Here is one of our favorite Real Estate listings in the neighborhood.
For more information on Downtown Austin real estate contact Greg Walling of Moreland Properties
SpringFest, the annual event put on by the Lake Travis Chamber of Commerce, is always a blast—and now, with the lake full for the first time in ages, there is really something to celebrate! The 9th-annual festival, presented by St. David’s Emergency Center, will take place on Saturday, April 30 at the Hill Country Galleria. As they like to say in Lake Travis: “It’s the biggest time in the smallest town!”
Stroll and shop unique artisan vendors, let the kids run wild in the KidZone, and check out kid-friendly performances and live music all day in the amphitheater. With all of that water in Lake Travis, be sure to stop by the BoatExpo to see the latest and greatest in watercraft. And check out the popular Craft BrewHaus and WineStomp where you can sip local and regional craft beers and wines.
When: April 30, 10:00 a.m. – 6:00 p.m.
Where: The Hill Country Galleria in Bee Cave
Cost: Admission and parking are totally free!
And here’s our advice: Make the most of the fest and stay for the weekend. Visit LakeTravisSpringFest.com for overnight accommodations more information.
For updates about the event, like and follow the fest on Facebook at facebook.com/LakeTravisSpringFest.
Sure, the food in Austin is unbelievable, the weather is wonderful (except maybe in the dog days of August), and the surrounding Texas Hill Country is gorgeous, but it’s the arts and culture that have put this place on the map. It’s almost impossible to see everything Austin has to offer; the city is pulsating with creative energy. But the 5th WEST Austin Studio Tour, held over two weekends in May, is a fantastic place to start.
On May 14-15 and 21-22, artists and artisans in West Austin open their studio doors for a free, weekend-long self-guided tour. Visitors will have the opportunity to speak directly with artists and get insight into the creative process as they explore studios filled with tools and artwork in the process of being created.
With more than 200 participants, there is an endless array of mediums to explore, including woodworking, photography, glassworks, stone carvings, metalworks, and more. Even if you visit just a few studios, and you’ll get a fully immersive experience.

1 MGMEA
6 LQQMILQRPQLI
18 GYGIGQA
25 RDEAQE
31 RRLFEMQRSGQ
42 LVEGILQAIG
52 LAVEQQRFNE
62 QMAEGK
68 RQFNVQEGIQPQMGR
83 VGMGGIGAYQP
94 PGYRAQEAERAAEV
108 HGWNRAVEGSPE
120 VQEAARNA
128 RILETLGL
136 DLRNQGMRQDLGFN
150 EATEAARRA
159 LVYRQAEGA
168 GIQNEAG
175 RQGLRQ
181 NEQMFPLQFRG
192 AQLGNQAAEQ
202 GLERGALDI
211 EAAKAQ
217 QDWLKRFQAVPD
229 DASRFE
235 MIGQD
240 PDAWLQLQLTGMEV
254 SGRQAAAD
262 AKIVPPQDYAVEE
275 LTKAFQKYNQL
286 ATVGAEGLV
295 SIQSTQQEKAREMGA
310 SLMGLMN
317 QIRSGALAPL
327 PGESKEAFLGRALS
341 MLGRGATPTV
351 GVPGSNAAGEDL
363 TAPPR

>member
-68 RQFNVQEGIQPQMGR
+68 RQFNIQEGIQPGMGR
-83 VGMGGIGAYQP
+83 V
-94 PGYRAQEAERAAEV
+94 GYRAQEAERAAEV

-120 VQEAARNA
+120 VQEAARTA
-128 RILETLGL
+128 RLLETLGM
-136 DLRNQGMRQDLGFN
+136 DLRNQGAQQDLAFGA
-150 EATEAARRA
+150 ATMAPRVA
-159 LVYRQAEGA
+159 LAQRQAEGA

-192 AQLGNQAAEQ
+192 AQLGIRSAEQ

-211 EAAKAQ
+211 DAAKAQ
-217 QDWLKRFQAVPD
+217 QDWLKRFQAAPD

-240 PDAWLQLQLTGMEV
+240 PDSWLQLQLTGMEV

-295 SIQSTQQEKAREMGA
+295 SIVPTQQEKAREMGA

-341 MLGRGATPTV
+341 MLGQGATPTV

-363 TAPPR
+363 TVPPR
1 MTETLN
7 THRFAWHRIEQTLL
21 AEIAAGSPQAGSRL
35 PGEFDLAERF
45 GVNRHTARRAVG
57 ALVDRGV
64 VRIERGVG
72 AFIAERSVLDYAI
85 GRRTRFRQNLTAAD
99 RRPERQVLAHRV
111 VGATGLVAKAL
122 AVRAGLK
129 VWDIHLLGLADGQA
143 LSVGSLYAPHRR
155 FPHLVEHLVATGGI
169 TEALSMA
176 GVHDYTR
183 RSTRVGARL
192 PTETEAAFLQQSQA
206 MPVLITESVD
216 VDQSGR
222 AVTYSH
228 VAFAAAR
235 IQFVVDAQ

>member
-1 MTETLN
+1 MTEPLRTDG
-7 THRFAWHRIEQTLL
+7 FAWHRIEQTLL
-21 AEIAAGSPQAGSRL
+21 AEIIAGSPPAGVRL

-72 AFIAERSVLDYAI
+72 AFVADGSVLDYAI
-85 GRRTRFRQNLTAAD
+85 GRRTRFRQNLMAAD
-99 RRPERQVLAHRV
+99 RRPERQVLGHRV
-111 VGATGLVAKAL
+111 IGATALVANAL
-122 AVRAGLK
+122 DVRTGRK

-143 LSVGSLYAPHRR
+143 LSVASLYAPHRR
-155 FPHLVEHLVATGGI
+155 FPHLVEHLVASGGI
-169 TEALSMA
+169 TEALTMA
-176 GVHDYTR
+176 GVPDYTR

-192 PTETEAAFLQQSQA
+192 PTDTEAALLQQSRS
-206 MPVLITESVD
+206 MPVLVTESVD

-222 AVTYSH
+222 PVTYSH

A hybrid fundraiser and kickoff for the West Austin Studio Tour is slated for Friday, May 6 from 7-10 p.m. Called Due West, guests can peruse the WEST catalog before the general public while sipping complimentary Tito’s vodka cocktails or from a can of Austin Beerworks or Austin Eastciders, plus enjoy food from Uchiko and La Condesa. Ticket proceeds benefit WEST programming, and can be purchased here.
WEST is a product of Big Medium, a nonprofit whose mission is to advocate for contemporary art throughout the state. Learn about how you can get involved with Big Medium here.
Above: Last year’s Due West opening party. Photo courtesy Big Medium.
Austin is full of sprawling green spaces and beautiful scenery, but no destination compares to the mecca of outdoor fun: Zilker Park. It’s comprised of 351 acres that were donated to the city in three parts by a local banker named Andrew Jackson Zilker. This included the surrounding spring-fed pool now known as Barton Springs. These days the park is regularly bustling with festivals, performances, and holiday celebrations. For locals, it’s an essential part of living the good life in Austin. Here are the things you don’t want to miss.
For the Kids
Do you have kids? Kids love trains, trees, and kites. If it’s the first Sunday in March you’ll want to take your little one to visit the Zilker Kite Festival where you’ll revel in hundreds of colorful kites dotting the big Texas sky. If you find yourself looking for an activity on a December evening, take the tykes to see the magnificent 155-foot-tall Zilker Tree, lit up bright with more than 3,000 lights. If it’s literally any other time of the year between 10 a.m. – 5 p.m., take a ride on the Zilker Zephyr, a miniature train that takes a 20-minute tour of the park.
Do you enjoy plants and outdoor sculptures? It sounds like the Zilker Botanical Garden and Umlauf Sculpture Garden are for you. At the botanical garden, check out the rose, cactus, and herb gardens, plus the butterfly and escarpment trails. Opened in 1991 with pieces donated by sculptor Charles Umlauf, the Umlauf Sculpture Garden & Museum is a xeriscaped garden filled with a waterfall, streams, and, of course, dozens of bronze and stone sculptures at which to look at and ponder life peacefully.